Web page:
Europe flabbergasted after top German court halts recovery fund

German President Frank-Walter Steinmeier has been instructed by Germany's Constitutional Court not to sign off on a law ratifying the EU's coronavirus recovery fund because of a constitutional complaint against Germany's participation in the programme. The complaint was filed by a group led by former Alternative for Germany leader Bernd Lucke, who argues that it is illegal for the EU to take on joint debt to finance the package. This is about more than just a formality, European journalists conclude.

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Le Figaro (FR) /

Court is just doing its job

No one should be surprised that the judges want to review the matter, former banker Jean-Michel Naulot writes in Le Figaro:

“This procedure ignores a key component of the EU Treaty, Article 5, which states that there can be no such thing as an unassigned competence - in this case joint borrowing. And it sidesteps the two articles which explicitly prohibit the recourse to borrowing (Articles 310 and 311 of the Treaty on the Functioning of the European Union). Is it any wonder that the German Constitutional Court is suspending ratification pending in-depth examination? It's just doing its job. ... The European recovery plan is another illustration of the democratic deficit of the European Union.”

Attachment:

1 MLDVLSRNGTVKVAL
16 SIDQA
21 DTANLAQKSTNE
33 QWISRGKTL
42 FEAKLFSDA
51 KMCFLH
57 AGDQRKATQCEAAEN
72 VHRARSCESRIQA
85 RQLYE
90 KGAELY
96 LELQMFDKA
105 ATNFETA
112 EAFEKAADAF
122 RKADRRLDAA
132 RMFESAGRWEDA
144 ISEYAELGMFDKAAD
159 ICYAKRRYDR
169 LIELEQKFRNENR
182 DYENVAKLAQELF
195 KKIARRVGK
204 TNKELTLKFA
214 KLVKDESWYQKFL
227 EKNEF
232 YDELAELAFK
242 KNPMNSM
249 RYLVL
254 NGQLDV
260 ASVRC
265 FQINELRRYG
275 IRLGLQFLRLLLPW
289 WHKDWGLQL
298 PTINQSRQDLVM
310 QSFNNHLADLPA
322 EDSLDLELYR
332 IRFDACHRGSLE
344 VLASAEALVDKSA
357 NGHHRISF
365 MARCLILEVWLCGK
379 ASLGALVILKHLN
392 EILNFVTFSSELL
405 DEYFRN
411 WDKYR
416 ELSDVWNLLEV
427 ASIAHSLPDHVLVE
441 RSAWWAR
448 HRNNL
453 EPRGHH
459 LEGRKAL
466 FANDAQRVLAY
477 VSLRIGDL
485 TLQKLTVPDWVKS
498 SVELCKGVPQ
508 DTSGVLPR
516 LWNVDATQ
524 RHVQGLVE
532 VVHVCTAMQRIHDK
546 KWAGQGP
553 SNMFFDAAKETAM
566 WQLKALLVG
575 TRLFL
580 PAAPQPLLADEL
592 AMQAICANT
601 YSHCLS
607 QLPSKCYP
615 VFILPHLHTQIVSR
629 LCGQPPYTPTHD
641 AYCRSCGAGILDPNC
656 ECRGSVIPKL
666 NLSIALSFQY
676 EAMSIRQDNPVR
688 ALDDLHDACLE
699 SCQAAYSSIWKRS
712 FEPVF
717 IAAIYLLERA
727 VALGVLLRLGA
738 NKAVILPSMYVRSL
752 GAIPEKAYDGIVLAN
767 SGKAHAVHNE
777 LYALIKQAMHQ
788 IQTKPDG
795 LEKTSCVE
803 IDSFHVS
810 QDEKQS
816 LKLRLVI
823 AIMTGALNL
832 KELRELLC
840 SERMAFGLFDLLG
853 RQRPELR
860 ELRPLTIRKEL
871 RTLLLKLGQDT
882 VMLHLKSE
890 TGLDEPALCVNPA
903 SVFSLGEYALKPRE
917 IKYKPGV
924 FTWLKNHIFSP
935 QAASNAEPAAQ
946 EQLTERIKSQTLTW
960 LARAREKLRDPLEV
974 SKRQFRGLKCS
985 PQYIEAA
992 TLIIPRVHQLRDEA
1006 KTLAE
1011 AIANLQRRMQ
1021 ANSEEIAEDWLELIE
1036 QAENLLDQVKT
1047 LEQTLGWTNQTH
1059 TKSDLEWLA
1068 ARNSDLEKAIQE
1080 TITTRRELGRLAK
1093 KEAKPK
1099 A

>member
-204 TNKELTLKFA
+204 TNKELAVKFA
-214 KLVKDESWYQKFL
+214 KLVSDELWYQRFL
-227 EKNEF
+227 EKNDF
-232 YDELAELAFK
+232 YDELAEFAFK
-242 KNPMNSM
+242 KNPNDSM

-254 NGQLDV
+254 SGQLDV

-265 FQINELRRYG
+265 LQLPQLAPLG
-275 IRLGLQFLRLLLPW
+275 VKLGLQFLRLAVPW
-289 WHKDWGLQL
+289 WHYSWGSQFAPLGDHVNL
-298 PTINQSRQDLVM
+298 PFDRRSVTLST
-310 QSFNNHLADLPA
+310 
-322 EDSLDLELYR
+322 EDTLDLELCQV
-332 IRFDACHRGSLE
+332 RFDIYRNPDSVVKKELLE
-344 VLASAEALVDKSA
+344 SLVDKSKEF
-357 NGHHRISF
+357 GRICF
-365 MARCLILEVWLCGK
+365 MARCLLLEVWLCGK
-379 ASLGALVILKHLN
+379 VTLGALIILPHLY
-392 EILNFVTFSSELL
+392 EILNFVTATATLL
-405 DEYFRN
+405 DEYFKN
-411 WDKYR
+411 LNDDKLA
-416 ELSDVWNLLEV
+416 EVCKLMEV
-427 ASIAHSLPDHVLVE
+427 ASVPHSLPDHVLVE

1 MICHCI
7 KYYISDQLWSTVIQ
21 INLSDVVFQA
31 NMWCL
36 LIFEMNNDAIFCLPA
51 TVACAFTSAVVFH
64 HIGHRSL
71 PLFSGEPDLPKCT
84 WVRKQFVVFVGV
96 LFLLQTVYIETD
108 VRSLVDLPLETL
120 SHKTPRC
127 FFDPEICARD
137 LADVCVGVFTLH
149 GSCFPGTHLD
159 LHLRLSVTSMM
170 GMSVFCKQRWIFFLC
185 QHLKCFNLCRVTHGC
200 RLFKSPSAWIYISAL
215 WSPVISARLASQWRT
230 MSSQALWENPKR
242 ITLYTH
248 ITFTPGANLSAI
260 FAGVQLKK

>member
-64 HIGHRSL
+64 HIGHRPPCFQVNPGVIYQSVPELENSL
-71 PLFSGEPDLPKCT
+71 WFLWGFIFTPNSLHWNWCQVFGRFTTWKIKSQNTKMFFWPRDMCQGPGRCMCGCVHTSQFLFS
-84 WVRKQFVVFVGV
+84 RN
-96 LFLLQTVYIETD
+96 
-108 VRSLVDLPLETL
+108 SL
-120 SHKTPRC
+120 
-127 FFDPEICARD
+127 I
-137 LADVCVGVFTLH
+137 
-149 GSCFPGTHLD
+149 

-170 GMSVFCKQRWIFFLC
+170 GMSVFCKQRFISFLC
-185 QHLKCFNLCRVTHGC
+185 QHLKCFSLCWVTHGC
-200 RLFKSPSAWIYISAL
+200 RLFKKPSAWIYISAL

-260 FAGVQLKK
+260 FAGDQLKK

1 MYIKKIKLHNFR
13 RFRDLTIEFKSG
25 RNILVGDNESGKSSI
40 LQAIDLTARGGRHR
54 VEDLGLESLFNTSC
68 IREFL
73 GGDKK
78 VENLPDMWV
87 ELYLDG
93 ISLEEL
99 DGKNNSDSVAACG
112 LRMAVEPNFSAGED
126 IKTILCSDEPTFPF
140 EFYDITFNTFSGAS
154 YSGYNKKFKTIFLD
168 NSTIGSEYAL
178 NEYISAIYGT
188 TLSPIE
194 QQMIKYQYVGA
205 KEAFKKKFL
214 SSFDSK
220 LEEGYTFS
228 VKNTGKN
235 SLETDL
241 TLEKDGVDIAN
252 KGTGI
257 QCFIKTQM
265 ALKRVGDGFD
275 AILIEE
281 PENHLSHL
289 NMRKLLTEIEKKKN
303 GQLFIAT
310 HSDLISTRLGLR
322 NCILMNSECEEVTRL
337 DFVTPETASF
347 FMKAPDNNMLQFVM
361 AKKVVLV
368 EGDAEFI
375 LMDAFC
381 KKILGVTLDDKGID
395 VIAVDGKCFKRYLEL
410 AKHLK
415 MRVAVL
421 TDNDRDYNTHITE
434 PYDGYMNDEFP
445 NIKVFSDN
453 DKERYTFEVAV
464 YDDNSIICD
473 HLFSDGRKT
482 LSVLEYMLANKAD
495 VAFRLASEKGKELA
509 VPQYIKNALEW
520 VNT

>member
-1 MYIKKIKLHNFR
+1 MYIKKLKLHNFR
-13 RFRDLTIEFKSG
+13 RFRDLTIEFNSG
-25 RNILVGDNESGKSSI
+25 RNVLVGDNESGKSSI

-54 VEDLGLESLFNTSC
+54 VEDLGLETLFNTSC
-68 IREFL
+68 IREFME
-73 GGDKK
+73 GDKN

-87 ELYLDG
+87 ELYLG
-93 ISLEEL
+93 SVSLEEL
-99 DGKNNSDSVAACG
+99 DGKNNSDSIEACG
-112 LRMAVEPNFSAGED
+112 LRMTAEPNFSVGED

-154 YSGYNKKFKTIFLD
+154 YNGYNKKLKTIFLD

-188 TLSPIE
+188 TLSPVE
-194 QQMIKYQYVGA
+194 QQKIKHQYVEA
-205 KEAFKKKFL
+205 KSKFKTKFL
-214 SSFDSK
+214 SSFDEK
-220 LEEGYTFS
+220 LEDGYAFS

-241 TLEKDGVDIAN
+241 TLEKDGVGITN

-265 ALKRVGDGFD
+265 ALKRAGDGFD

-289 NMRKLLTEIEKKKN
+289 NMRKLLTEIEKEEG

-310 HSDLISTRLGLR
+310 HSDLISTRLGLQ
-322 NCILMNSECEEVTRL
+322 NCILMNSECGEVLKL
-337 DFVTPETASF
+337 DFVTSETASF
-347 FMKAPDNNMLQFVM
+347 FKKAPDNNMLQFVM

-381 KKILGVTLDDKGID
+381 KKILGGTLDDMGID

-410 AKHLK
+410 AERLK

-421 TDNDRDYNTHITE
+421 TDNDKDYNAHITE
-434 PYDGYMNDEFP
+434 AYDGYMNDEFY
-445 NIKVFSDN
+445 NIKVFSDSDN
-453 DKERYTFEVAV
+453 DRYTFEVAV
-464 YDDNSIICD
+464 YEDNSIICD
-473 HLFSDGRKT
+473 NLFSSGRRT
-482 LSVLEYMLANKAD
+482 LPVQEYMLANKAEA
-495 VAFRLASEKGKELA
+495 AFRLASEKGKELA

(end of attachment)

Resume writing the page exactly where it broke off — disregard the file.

RFI România (RO) /

Repercussions are difficult to calculate

In his column for the Romanian edition of Radio France International, journalist Ovidiu Nahoi points out that there is more at stake here than just an annoying delay:

“At best, the court will rule that the recovery package is valid, even if we don't know how long that will take. What's more, the wait could be prolonged if the judges seek an opinion from the European Court of Justice, which could delay the entry into force of the long-awaited plan by another few months. Of course, one can't rule out a court decision that would destroy the entire project, with consequences that are difficult to calculate.”

Contributors (RO) /

The Eurosceptics' arsenal is huge

Populist groups are prepared to go to shocking lengths to achieve their ends, Contributors laments:

“All we can hope is that such an initiative will not emerge in other EU countries. ... The arsenal of Eurosceptic parties is worrying, and they will restort to any means to thwart the EU. This has already been evident during the coronavirus pandemic with the spread of fake news and misinformation, and now with populist messages that are even delaying the entry into force of the EU's economic recovery plan.”

Financial Times (GB) /

New Constitutional Court judges needed

Germany's Constitutional Court judges have an old-fashioned conception of the law, the Financial Times criticises:

“The Karlsruhe court has in the past 20 years taken extreme interpretations of the right to vote and the principle of national budgetary sovereignty - two unamendable tenets of the German constitution - while downplaying other elements of the constitution, allowing for delegation of powers to the EU for the purposes of EU integration. The court's doctrinal thinking is far outside the European mainstream. The problem cannot be easily resolved given the difficulty of changing the constitution. The best hope might be a changing of the guard on the court itself and the eventual appointment of judges with a more balanced assessment of the constitution and how to reconcile it with Germany's obligations to the EU.”